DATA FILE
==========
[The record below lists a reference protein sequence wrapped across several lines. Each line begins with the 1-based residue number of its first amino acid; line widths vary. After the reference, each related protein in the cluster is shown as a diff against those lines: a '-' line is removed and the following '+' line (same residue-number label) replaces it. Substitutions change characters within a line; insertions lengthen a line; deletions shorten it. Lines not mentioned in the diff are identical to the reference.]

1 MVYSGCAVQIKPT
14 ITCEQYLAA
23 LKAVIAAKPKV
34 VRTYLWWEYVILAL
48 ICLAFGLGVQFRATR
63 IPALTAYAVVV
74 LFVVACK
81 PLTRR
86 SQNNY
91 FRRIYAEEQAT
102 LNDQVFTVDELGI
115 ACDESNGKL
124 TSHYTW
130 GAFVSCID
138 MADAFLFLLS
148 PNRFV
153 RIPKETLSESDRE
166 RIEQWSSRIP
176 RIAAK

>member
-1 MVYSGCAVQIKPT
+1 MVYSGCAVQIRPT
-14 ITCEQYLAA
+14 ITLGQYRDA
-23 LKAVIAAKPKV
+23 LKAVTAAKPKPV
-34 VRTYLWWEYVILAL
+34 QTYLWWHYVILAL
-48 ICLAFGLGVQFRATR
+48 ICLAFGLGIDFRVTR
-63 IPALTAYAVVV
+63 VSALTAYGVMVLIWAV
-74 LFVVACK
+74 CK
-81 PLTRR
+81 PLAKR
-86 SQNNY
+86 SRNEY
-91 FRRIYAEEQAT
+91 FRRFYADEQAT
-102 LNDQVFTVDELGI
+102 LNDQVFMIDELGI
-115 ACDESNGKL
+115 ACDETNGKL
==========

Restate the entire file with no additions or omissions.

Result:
[The record below lists a reference protein sequence wrapped across several lines. Each line begins with the 1-based residue number of its first amino acid; line widths vary. After the reference, each related protein in the cluster is shown as a diff against those lines: a '-' line is removed and the following '+' line (same residue-number label) replaces it. Substitutions change characters within a line; insertions lengthen a line; deletions shorten it. Lines not mentioned in the diff are identical to the reference.]

1 MVYSGCAVQIKPT
14 ITCEQYLAA
23 LKAVIAAKPKV
34 VRTYLWWEYVILAL
48 ICLAFGLGVQFRATR
63 IPALTAYAVVV
74 LFVVACK
81 PLTRR
86 SQNNY
91 FRRIYAEEQAT
102 LNDQVFTVDELGI
115 ACDESNGKL
124 TSHYTW
130 GAFVSCID
138 MADAFLFLLS
148 PNRFV
153 RIPKETLSESDRE
166 RIEQWSSRIP
176 RIAAK

>member
-1 MVYSGCAVQIKPT
+1 MVYSGCAVQIRPT
-14 ITCEQYLAA
+14 ITLGQYRDA
-23 LKAVIAAKPKV
+23 LKAVTAAKPKPV
-34 VRTYLWWEYVILAL
+34 QTYLWWHYVILAL
-48 ICLAFGLGVQFRATR
+48 ICLAFGLGIDFRVTR
-63 IPALTAYAVVV
+63 VSALTAYGVMVLIWAV
-74 LFVVACK
+74 CK
-81 PLTRR
+81 PLAKR
-86 SQNNY
+86 SRNEY
-91 FRRIYAEEQAT
+91 FRRFYADEQAT
-102 LNDQVFTVDELGI
+102 LNDQVFMIDELGI
-115 ACDESNGKL
+115 ACDETNGKL